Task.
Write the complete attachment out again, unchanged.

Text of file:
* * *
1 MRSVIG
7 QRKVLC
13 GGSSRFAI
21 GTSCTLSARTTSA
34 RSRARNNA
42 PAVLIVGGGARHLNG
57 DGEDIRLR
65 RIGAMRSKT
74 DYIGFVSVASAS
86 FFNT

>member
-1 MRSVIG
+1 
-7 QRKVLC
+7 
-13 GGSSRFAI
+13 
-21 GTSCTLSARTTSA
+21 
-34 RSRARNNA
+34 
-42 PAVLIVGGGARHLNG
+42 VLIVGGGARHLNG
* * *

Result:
1 MRSVIG
7 QRKVLC
13 GGSSRFAI
21 GTSCTLSARTTSA
34 RSRARNNA
42 PAVLIVGGGARHLNG
57 DGEDIRLR
65 RIGAMRSKT
74 DYIGFVSVASAS
86 FFNT

>member
-1 MRSVIG
+1 
-7 QRKVLC
+7 
-13 GGSSRFAI
+13 
-21 GTSCTLSARTTSA
+21 
-34 RSRARNNA
+34 
-42 PAVLIVGGGARHLNG
+42 VLIVGGGARHLNG